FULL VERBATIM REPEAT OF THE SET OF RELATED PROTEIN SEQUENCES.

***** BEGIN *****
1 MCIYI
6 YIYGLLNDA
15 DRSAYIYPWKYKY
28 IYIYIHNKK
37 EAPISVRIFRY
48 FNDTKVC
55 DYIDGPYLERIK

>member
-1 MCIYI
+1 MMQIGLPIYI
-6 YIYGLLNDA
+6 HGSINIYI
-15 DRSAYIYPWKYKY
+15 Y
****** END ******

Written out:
1 MCIYI
6 YIYGLLNDA
15 DRSAYIYPWKYKY
28 IYIYIHNKK
37 EAPISVRIFRY
48 FNDTKVC
55 DYIDGPYLERIK

>member
-1 MCIYI
+1 MMQIGLPIYI
-6 YIYGLLNDA
+6 HGSINIYI
-15 DRSAYIYPWKYKY
+15 Y